Tuesday, December 30, 2014

Charlie White Case Demonstrates Indiana's Unequal Justice System

On Monday, the Indiana Court of Appeals handed down a decision in the Charlie White appeal throwing out three of the six charges for which White was convicted, and affirming the remaining three.

Tossed were two of the charges due to double jeopardy reasons and the "perjury"conviction for White
Charlie White
supposedly lying on his marriage certificate. The Court did not find the address on the form to be a "material fact," a necessary requirement for perjury.  It's astonishing that the trial judge didn't throw out that charge from the beginning.  What I find surprising though is that the Indiana Court of Appeals didn't also throw out the equally absurd "theft" charges.   Supposedly White "stole" money from the Town of Fishers by being paid for work performed on the council when he no longer resided at the original address from which he was elected.  There was no attempt to remove him pursuant to procedures that had been established and there was no dispute that White performed the work.  Fishers certainly did not consider itself to be a victim and had had no problem paying White, which pay was later returned.  As any employment attorney would have advised Fishers officials, if someone performs work, the Town must pay that person or face a law that mandates treble damages and attorney's fees.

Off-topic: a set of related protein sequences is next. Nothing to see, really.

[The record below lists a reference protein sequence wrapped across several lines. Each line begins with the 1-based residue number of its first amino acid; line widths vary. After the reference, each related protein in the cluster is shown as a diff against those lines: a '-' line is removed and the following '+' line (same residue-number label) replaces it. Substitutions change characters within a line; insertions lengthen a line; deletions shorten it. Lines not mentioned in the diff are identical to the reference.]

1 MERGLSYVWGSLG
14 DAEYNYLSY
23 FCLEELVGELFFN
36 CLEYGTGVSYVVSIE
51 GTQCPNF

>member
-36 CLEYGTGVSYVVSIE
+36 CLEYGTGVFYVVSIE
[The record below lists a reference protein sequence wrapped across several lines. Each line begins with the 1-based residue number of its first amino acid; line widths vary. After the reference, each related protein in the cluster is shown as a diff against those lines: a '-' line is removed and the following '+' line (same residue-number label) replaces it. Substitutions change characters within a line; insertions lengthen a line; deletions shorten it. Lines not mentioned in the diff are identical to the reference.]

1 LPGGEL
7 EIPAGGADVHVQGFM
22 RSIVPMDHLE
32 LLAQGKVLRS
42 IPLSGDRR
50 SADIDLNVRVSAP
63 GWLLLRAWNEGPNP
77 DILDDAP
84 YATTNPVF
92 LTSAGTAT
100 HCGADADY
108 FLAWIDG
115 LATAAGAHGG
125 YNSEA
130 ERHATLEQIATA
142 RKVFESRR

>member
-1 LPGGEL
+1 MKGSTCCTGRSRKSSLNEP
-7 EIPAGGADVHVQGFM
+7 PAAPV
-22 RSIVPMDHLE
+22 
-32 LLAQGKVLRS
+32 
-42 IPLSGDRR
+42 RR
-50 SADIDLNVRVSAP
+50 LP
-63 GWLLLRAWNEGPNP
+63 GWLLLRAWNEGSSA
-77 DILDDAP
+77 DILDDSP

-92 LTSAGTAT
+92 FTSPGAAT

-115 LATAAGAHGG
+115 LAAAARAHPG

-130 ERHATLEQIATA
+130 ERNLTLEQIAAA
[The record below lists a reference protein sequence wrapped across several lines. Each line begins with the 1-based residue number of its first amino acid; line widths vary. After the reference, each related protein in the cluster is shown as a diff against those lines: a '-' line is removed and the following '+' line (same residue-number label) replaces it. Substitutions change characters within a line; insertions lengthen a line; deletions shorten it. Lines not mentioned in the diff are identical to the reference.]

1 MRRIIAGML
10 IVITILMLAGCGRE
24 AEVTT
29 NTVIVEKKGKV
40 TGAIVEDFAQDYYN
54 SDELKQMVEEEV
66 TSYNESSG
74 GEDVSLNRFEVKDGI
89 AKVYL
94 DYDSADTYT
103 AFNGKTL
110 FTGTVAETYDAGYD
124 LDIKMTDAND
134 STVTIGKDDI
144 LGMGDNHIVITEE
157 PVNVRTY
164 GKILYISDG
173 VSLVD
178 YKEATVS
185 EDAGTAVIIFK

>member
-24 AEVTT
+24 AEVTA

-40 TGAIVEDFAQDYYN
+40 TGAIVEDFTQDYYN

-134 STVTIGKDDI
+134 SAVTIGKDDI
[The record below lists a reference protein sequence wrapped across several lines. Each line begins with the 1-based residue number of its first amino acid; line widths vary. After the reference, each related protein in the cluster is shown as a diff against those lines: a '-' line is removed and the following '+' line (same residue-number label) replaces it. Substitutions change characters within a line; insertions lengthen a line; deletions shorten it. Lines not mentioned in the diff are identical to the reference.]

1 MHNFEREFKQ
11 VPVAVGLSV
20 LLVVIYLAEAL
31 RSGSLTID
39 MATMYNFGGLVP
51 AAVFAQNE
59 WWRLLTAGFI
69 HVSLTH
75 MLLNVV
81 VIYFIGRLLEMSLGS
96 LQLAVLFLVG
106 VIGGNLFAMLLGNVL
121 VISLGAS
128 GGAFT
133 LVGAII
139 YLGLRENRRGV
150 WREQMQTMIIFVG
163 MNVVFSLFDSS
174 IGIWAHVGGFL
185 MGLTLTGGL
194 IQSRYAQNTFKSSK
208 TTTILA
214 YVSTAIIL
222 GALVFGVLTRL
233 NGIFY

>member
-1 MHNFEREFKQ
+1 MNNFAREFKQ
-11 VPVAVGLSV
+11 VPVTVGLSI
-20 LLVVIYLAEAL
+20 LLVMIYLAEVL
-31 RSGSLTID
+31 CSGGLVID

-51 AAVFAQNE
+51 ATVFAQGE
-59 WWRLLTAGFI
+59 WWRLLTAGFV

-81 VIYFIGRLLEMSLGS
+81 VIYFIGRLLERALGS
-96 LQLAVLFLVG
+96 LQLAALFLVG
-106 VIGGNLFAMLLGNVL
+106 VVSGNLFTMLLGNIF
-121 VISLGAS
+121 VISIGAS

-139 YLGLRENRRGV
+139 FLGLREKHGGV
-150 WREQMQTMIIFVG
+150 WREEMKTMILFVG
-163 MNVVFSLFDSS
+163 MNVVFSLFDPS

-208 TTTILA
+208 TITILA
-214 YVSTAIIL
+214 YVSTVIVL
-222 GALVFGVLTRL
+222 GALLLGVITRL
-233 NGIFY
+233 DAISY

The White case has become emblematic of the two tiered system of justice Indiana employs.  If a politician is politically popular, at least with one party or the other, the parties will work together to protect the politician from prosecution.  If a politician ticks off the power brokers in both parties, as White did, they will come after that politician with gusto, leaving no rock unturned.  Thus, we had special prosecutors, Republican John Dowd and Democrat Daniel Siglar, wading through White's marriage and mortgage records in a zeal to find anything they could to throw at White.

Meanwhile, former Senators Richard Lugar and Evan Bayh continue to vote using Indianapolis addresses while clearly not residing at those addresses.  Pursuant to the White case, they are committing felonies every time they cast a ballot using those Indianapolis addresses.   Their combined felonies would dwarf even what White was accused of, yet do charges get filed against them?  Of course, not. The irony is that the three judges that affirmed the vote fraud conviction of White were appointed by former Governor Bayh who commits the exact same offense.

But if the Lugar and Bayh examples aren't enough to convince you of Indiana's unequal justice system, how about the saga of former Superintendent Tony Bennett?  An investigator in the Indiana Inspector General's Office concluded that numerous prosecutable felonies had been committed by Bennett and members of his staff.  The information on the Republican Bennett was turned over to two Democratic Prosecutors, Marion County Prosecutor Terry Curry and U.S. Attorney Joe Hogsett.  Both apparently have declined to prosecute despite what appears to have been a case of high level public felonious conduct handed to them on a silver platter.

What is the difference between Tony Bennett and Charlie White?  Well, certainly the allegations against Bennett were far more serious than those lodged against White  The other difference is that Bennett, unlike White, had not burned bridges with powerful Republicans.

The lesson is if you want to avoid prosecution in this state, don't tick off those in political power.   If you have friends in high places, there is hardly anything you can do which will result in prosecution.

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